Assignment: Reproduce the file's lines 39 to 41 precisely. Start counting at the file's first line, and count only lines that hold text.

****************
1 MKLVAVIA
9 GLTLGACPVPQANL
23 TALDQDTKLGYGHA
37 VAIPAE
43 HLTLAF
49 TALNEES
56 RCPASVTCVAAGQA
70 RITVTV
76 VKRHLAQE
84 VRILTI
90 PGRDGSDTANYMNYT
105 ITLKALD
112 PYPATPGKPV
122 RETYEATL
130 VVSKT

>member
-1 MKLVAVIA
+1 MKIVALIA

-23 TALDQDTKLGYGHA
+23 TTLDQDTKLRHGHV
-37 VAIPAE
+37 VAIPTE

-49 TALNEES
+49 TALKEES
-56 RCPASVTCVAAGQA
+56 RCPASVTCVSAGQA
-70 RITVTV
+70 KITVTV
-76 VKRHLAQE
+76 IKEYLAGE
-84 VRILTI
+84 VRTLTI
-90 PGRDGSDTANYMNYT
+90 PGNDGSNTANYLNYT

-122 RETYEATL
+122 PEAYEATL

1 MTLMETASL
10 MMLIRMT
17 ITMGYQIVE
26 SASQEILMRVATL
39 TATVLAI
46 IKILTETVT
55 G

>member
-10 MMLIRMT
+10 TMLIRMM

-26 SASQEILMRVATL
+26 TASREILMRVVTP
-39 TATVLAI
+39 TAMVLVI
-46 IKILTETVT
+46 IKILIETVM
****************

17 ITMGYQIVE
26 SASQEILMRVATL
39 TATVLAI